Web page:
I folded the letter into a tight little lump, the size of the one in my throat, as Kenny declared his sister always did with the notes she sent to this Paul. To our good fortune, Kenny was able to creep into her room while she was off taking a bath, and he found yet another envelope already stuffed with a note. Hers was sealed but not stamped and needed only to be addressed. We refolded our letter to match the thickness of hers, sealed ours, and Kenny crept back in to give her a perfect substitute in one of her own fancy envelopes before she reappeared.
I don’t know what Kenny did with the letter he stole. It might have made a difference then. But it may be better that we didn’t know. It might have shaken my world more than the mere, crushing realization that she loved someone else. If Kenny read it, he didn’t let on. I suspect that he wouldn’t have made sense enough from it.
Candace went on to Bowling Green a few days later. Kenny and I entered fifth grade. Halfway through that year my parents moved us again. Not that far; back to Lima, the town we’d left to come to Gomer. But that was the last I saw of Kenny and Candace.
Forty years have passed. My father died last fall. It took my siblings and mother and me all winter to sift through his clutter and boxes of effects. This mélange included two large grocery sacks stuffed full of letters.
“I don’t know who he thought would ever read those again,” Mom complained.
Pulling out handfuls and scanning the envelopes, we could guess that here were all the letters we had sent home from camp and college and the army, letters from Dad’s mother, letters from old family friends. I brought the two sacks home with me and promised to make them my evenings’ reading for the rest of the winter. I said I would photocopy any that would be interesting to anyone else in the family and return to my brothers and sister the letters each had sent so long ago.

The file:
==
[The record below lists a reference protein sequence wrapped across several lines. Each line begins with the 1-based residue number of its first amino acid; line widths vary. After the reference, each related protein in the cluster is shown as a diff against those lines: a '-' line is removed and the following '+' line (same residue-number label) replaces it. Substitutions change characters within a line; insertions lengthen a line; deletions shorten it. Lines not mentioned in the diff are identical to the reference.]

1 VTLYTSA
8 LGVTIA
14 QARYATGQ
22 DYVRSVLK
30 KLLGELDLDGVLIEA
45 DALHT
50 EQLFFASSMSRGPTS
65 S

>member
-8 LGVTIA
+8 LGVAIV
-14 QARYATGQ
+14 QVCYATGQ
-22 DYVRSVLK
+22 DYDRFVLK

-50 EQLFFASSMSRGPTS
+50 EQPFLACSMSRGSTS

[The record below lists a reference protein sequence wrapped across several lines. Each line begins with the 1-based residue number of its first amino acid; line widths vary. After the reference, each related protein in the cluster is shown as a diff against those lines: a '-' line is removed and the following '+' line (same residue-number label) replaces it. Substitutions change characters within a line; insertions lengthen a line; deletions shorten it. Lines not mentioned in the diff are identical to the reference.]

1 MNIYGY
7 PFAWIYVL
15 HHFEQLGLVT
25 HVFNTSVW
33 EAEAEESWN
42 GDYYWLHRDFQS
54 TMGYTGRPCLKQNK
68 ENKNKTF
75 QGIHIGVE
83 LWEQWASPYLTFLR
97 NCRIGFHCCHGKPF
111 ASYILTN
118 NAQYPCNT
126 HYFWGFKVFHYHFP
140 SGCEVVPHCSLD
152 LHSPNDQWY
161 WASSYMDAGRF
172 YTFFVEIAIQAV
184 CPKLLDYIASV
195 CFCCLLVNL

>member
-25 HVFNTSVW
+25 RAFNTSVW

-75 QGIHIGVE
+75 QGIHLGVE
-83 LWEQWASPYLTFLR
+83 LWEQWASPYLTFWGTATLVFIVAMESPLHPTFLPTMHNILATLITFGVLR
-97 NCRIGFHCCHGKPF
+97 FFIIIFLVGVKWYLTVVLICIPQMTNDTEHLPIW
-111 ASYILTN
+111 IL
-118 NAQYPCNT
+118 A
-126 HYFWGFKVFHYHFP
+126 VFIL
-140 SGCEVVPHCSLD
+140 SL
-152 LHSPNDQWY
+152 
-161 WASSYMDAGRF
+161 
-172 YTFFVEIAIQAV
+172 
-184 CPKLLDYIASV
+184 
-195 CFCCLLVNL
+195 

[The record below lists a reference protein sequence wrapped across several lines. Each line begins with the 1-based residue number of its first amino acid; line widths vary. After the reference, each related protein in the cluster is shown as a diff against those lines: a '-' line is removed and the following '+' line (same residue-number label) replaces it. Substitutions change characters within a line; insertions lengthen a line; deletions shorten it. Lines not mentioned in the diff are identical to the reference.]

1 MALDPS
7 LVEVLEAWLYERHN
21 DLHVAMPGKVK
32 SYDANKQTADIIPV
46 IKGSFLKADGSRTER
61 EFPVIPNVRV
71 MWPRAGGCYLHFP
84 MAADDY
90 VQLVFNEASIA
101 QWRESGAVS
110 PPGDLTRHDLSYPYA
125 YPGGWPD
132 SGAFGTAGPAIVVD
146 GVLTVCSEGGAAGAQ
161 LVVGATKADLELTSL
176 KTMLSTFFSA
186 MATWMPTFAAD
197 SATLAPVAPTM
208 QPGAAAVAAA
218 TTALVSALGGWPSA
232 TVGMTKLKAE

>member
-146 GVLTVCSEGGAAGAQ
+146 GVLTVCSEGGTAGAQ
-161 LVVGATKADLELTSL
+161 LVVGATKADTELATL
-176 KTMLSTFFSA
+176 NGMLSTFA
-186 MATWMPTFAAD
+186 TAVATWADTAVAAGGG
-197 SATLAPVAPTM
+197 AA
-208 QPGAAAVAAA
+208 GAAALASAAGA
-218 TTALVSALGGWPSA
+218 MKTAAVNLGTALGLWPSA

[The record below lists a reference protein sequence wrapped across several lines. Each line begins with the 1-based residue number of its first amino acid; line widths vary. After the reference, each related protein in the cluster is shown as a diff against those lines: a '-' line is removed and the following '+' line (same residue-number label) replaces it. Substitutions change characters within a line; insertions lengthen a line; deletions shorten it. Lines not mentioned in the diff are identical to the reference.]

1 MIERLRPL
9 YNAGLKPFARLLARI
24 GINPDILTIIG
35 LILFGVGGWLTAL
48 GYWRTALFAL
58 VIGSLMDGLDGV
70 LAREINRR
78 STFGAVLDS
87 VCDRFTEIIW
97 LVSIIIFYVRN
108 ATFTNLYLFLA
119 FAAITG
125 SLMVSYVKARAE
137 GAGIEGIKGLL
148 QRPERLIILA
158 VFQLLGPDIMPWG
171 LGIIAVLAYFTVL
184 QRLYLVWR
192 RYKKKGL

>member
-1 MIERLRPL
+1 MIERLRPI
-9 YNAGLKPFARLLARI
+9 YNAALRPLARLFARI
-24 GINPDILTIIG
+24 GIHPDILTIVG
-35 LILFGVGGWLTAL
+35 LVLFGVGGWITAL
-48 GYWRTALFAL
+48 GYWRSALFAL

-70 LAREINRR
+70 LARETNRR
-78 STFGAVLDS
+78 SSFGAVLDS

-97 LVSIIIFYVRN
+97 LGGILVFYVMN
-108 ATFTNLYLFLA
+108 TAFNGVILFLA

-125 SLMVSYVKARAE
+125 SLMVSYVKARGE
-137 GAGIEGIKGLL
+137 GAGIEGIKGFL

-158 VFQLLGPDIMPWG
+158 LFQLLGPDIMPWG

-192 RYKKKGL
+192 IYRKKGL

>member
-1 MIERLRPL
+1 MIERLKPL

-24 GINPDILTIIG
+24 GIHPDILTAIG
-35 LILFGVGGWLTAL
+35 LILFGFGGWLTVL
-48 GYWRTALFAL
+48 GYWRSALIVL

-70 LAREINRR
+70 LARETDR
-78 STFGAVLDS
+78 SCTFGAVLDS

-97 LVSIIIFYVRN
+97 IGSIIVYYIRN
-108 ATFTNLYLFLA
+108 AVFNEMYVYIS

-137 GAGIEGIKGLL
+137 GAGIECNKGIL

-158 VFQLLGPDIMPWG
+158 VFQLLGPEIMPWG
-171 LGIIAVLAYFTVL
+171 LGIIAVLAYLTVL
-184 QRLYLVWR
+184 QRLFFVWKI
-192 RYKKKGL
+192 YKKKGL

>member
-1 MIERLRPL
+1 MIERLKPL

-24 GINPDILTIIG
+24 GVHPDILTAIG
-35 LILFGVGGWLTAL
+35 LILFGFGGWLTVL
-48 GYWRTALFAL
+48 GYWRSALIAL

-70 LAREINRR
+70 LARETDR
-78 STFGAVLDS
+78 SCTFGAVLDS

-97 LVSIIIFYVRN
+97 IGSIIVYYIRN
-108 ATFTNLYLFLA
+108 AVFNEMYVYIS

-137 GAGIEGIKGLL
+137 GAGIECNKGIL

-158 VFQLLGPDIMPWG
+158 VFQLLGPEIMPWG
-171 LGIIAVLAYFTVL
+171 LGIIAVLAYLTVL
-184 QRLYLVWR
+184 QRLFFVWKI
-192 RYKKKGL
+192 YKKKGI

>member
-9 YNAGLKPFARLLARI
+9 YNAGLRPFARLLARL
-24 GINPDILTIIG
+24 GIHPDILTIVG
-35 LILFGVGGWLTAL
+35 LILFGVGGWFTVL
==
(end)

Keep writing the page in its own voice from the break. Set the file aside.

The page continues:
Late one evening, after everyone else in the house lay asleep, I sat myself on the living room rug, dumped both bags before me, and prepared to reminiscence with the old letters. I had barely begun turning the envelopes right-side up when I glimpsed the corner of a decorated pink one, and that face thrust itself before my mind’s eye, still trying to appear innocent and adorable. Kenny’s love note, drafted in my girlish script, wasn’t the first to emerge from the pile. It didn’t have to be. A different one came out first. For many moments I held a lumpy envelope in my lap without opening it, letting the shock dissipate and the horror sink in.